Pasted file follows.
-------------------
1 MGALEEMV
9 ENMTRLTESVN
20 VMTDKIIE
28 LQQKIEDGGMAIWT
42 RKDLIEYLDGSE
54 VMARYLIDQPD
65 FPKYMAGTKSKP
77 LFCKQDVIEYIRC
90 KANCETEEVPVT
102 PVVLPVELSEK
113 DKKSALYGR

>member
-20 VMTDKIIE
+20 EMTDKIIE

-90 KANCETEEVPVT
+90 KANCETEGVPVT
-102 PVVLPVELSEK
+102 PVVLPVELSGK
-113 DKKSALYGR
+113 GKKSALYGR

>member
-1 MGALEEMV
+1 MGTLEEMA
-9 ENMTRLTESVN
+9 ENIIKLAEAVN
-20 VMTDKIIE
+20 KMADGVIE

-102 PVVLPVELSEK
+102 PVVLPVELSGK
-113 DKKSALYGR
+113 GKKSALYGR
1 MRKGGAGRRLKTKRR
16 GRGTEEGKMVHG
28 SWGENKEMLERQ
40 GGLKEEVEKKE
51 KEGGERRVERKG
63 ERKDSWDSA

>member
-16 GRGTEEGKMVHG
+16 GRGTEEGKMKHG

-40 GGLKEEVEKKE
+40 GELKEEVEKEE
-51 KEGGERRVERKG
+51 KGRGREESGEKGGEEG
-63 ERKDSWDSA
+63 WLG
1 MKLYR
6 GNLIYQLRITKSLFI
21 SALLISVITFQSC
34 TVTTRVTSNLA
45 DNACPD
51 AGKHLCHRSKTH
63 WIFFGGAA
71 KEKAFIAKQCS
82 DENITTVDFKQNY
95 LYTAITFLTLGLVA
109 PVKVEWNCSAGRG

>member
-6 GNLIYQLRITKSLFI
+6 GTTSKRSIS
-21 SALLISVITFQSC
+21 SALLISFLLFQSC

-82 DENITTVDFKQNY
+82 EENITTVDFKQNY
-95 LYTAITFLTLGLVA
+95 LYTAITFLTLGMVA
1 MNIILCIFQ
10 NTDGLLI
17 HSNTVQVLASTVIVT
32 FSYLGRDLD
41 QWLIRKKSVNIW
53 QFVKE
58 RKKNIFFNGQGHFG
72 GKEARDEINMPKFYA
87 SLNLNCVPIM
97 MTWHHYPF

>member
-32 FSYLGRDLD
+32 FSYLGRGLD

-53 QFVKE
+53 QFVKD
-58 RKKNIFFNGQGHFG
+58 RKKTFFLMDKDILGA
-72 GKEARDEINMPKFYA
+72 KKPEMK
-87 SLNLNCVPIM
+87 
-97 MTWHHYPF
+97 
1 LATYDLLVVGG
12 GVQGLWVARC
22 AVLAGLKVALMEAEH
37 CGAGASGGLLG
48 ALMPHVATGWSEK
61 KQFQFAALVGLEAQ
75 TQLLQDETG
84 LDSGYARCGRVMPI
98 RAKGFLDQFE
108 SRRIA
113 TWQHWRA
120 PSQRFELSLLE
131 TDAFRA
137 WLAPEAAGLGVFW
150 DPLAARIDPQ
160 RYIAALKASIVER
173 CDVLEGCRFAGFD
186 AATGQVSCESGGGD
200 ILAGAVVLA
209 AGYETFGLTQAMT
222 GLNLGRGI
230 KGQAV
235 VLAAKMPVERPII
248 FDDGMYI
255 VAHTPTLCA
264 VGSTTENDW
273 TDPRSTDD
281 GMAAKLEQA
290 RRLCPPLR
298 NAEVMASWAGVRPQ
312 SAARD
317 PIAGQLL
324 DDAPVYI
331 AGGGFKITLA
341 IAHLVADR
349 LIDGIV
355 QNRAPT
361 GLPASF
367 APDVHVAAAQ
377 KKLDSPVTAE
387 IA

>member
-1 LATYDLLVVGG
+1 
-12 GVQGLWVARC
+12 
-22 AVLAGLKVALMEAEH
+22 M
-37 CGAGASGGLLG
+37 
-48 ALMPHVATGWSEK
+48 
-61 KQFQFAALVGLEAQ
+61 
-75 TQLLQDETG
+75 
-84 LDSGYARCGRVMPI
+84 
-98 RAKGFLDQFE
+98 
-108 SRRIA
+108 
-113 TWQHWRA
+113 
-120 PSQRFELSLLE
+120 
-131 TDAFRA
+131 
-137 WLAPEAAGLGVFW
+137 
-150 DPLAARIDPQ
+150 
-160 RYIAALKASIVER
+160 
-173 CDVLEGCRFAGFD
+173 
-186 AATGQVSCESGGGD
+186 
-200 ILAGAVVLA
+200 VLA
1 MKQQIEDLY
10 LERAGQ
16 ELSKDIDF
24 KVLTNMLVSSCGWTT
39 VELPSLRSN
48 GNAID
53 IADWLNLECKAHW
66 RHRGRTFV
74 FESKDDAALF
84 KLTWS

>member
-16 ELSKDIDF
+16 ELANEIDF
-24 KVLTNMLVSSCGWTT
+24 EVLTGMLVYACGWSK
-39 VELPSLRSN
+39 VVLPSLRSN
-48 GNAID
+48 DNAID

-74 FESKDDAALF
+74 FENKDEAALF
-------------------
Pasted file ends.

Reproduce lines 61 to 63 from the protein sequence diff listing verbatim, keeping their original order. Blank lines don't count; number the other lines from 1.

-21 SALLISVITFQSC
+21 SALLISFLLFQSC

-82 DENITTVDFKQNY